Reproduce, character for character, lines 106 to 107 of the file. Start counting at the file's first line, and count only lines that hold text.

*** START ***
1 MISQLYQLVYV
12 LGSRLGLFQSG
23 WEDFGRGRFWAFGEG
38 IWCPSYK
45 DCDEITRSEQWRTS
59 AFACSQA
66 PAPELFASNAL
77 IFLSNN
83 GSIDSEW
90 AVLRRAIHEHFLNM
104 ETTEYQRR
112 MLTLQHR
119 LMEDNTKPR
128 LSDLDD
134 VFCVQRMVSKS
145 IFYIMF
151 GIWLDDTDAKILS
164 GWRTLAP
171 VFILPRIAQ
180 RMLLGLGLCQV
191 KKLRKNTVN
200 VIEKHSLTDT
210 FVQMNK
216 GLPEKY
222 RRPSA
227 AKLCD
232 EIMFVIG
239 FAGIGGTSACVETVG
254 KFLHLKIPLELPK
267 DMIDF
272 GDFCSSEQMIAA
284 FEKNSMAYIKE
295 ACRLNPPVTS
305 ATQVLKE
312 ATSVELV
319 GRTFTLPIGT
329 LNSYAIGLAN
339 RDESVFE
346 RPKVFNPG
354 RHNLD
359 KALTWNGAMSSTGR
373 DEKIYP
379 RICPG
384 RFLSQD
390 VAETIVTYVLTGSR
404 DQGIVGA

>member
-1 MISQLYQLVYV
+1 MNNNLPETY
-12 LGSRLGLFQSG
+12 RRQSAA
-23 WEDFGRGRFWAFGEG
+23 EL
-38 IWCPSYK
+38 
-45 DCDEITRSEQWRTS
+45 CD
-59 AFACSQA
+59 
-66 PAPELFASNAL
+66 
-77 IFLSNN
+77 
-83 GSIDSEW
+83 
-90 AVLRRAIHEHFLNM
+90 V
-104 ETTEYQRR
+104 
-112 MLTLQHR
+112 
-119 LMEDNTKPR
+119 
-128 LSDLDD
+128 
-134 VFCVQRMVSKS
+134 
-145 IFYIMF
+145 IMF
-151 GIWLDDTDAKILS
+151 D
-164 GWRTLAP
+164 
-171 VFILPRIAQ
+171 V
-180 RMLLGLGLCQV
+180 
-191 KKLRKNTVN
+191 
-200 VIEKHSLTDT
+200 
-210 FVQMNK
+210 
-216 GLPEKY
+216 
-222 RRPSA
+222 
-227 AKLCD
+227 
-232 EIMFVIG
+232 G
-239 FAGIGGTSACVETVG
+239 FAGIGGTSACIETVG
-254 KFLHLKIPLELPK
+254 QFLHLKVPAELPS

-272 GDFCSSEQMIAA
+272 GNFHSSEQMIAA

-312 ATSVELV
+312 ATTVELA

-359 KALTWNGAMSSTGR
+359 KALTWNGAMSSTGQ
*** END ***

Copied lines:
-272 GDFCSSEQMIAA
+272 GNFHSSEQMIAA